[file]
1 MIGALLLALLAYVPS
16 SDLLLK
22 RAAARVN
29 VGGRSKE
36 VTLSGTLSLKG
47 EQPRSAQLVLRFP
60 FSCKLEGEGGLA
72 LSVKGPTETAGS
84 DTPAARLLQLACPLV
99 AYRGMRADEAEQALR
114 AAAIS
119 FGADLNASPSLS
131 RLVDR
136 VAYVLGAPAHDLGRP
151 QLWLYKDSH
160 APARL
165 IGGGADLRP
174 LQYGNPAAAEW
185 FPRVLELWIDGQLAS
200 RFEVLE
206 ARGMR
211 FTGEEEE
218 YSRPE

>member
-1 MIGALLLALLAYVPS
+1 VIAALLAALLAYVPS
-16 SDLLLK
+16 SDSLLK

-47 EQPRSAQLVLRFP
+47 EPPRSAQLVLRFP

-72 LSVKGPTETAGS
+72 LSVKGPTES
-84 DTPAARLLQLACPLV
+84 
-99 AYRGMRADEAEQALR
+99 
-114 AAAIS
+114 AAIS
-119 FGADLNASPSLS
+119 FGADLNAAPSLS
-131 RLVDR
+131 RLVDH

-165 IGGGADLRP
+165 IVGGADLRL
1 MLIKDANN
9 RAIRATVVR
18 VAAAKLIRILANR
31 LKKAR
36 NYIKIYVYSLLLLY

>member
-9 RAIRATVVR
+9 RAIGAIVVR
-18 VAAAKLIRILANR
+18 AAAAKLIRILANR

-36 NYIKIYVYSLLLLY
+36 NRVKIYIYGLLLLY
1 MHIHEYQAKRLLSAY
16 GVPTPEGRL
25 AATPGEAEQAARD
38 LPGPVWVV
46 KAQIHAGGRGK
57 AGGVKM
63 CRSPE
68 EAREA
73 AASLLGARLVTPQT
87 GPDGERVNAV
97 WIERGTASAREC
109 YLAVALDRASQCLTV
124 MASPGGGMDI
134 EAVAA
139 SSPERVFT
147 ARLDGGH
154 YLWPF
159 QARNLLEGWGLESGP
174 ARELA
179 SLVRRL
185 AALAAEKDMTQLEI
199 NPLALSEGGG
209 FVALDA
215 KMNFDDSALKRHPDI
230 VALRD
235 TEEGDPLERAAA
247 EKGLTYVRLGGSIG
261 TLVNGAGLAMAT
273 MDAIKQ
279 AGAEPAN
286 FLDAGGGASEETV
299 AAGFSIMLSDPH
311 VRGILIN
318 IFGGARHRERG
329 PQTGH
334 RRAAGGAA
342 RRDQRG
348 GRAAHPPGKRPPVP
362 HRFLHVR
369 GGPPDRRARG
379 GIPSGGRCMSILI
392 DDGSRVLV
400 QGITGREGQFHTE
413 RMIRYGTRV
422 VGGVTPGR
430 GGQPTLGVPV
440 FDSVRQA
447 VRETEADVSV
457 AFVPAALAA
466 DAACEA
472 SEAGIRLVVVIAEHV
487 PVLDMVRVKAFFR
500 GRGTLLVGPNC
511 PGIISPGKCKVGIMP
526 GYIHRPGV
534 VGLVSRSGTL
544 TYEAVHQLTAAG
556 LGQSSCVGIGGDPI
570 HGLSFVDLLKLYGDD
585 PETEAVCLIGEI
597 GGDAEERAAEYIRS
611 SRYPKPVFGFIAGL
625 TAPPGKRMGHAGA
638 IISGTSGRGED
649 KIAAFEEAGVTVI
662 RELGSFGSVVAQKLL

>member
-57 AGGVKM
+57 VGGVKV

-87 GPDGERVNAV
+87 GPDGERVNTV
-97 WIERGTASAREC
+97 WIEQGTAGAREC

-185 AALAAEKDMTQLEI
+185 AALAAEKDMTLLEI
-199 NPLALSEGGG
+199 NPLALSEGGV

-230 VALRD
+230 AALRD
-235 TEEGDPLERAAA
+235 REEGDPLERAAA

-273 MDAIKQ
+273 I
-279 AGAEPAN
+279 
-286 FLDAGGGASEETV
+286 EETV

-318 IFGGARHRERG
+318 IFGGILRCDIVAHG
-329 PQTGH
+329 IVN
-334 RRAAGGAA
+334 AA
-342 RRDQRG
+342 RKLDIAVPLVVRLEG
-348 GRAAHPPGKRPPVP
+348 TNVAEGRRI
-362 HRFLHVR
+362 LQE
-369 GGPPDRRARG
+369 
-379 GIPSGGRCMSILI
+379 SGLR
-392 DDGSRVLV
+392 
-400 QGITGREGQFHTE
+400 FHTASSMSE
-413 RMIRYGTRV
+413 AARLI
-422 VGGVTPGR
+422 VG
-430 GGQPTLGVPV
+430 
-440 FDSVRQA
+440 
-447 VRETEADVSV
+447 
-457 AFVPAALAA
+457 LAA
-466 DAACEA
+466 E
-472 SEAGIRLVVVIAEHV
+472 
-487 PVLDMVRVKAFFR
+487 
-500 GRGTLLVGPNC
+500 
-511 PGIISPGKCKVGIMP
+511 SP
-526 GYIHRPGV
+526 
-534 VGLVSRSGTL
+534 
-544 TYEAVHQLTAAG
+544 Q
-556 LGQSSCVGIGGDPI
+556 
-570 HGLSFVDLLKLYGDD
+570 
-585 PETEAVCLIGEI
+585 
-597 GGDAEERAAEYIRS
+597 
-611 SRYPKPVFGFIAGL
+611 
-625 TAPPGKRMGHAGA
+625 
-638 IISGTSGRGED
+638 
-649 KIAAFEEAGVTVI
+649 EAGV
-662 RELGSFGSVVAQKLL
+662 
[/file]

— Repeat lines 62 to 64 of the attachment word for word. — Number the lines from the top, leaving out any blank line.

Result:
57 AGGVKM
63 CRSPE
68 EAREA